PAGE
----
Expect the unexpected
Trip Start Jul 19, 2009
160Trip End Oct 25, 2010
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Well, hi, I am back in South Africa, East London's Sugarshack and sometimes it's like I have never been away and sometimes I don't know where the hell I am.
Been here three days now, I'll skip the first two as they passed in a daze, something between a dream and a nightmare, but last night I met Brian, a South African who lives in Canada and we got talking over a whiskey and ended up having dinner at the Buccaneers, the restaurant next door.
That was the first sign of normality and also the first decent meal in days. He's in the wine business so after sharing a good bottle I toppled into bed only to wake up a few hours later and unable to fall back asleep again I spent most of the night standing in the rain watching the waves roll back and forth.
This morning we talked of a visit to Gonubie, he is a biker, here for the Margate Festival or something and I quite liked the idea of a ride on the back of his Kawasaki. However, a second helmet was nowhere to be found so we took off for a stroll on the beach. We were heading in the direction I have been warned of, each and every time I come here: 'Very dangerous, don't go there, women get raped, people are murdered.' But Brian wasn't too put out when I told him. 'There are the two of us and we wont wander that far.'
Great, I too wanted to see what it was like.
It was wonderful. I wished I had brought my camera along and we kept on going, scrambling on the rocks now, just one more corner, one more hill. Before we knew it hours had passed and both of us thirsty we walked away from the beach in search of civilization. Eventually we found a path leading up to a building, a whole complex it turned out to be. Terrible smell. It was a sewage plant.
There went my hopes for a nice cold cider. I approached a couple of guys working there and asked where we could get a drink and where were we anyway, and how best to get back.
'Whatever you do, don't go that way,' the man said, pointing to the direction we'd just came from.
'Why not?' I asked.
'Because people get killed there.'
'Wow,' I said, 'we just walked all the way up there.'
He shook his head in disbelief, the man standing behind him was sniggering. "Then you were lucky.'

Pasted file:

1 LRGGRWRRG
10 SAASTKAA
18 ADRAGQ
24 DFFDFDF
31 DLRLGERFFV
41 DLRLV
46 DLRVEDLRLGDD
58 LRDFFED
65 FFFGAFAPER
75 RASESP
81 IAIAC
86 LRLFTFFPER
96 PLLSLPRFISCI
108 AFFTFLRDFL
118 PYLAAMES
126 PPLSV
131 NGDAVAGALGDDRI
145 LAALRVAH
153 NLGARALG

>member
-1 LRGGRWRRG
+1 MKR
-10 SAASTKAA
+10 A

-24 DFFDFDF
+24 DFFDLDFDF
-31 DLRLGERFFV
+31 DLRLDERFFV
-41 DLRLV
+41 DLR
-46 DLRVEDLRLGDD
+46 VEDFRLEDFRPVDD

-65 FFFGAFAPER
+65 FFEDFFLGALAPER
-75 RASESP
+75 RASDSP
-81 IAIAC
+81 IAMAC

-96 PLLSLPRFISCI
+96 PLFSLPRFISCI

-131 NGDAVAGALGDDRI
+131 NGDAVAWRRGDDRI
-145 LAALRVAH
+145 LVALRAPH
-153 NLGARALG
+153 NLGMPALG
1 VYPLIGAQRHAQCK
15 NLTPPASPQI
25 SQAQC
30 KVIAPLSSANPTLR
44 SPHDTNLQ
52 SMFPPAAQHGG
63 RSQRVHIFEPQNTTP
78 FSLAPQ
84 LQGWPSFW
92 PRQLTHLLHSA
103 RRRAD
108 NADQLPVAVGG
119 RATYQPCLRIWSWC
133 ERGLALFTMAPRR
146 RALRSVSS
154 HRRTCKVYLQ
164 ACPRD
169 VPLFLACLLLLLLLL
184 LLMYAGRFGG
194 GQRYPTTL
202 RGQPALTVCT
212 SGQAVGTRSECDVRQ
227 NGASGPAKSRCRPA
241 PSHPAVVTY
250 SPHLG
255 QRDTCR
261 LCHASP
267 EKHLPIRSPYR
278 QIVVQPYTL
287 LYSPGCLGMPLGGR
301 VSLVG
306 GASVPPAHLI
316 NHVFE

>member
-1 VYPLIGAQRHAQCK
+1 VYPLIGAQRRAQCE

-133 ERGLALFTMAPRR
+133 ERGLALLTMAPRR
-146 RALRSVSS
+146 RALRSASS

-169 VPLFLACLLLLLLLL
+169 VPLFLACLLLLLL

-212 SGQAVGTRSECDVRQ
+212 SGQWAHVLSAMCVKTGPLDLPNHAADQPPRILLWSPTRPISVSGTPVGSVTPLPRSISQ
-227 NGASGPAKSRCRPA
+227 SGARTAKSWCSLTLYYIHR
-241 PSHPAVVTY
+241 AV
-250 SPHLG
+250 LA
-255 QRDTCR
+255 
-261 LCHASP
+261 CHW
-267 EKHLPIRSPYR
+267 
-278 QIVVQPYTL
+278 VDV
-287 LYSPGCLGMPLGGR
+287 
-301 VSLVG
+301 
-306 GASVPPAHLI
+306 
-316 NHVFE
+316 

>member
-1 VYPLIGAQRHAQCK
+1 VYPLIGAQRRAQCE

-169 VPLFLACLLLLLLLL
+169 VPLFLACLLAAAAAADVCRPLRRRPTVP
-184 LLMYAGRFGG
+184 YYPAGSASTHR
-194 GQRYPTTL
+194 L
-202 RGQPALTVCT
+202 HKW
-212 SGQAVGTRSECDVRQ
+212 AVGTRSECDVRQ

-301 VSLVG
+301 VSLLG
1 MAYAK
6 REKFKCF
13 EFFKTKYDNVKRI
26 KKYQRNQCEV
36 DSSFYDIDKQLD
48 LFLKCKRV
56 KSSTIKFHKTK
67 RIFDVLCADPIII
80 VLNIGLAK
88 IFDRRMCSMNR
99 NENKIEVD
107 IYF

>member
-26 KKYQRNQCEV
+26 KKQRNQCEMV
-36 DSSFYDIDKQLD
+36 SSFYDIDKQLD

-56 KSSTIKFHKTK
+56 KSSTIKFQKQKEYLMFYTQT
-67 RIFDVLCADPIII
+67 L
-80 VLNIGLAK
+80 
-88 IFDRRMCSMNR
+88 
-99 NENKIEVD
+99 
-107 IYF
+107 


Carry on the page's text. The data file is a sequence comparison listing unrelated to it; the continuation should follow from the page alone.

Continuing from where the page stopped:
'See,' I hissed at Brian, 'I told you so.'
'I wasn't holding this for nothing,' he answered as he let go of a rock in his hand.
Hmm. Fat lot of good that would have done us, I thought.
Anyway, we were directed to the Nahoon golf club. 1 kilometer down the road so said but it must have been at least four and then they only sold soft drinks in a shop. That wouldn't do. Where was a proper bar? Two kilometer further on, and don't go near the beach, people get killed there.
That piece of information was volunteered so the situation must be serious.
Damn, I had really wanted to go back there and take some pictures.
We found a bar, I didn't even want to go in first, it was such a dump. Two large concrete rooms painted dark brown to match the rest of the interior. A big screen showing sports, we were the only customers but the cider was heavenly and the barmaid a friendly, chatty girl - it turned out she and Brian were both born in the same little village near Margate.
Funny how that made everybody feel happy.
I have never been to Margate and it sounded pleasant enough. Brian thinks he can put me in touch with a project there. School children. Well, you never know and I have got to start somewhere.
As I am doing here, now, starting somewhere, trying to get back into the blogging mood. Didn't intend to but there you go....expect the unexpected - a black boy begging at the beach where yesterday I sat on the wall in deep thought said that to me. His eyes glazed over from alcohol or drugs, he handed me a little cross crafted from palm tree leaves and explained its symbolism. 'Easter,' he said, 'Jesus awoke from the dead.'
'A miracle,' I smiled. His shifty eyes focused on mine.
'You have beautiful eyes,' he said, ' the colour of the sea. I can tell you are sad but it can happen to you too. A miracle. Expect the unexpected.'
As he walked away i realized I hadn't given him money nor had he asked for it.
Maybe that was a small miracle in itself. We had had an honest conversation and because of that, as a token of respect, he didn't ask me for money. The cross was a gift.
It's things like that that restore your faith again. Totally unexpected and, yes, I was feeling sad.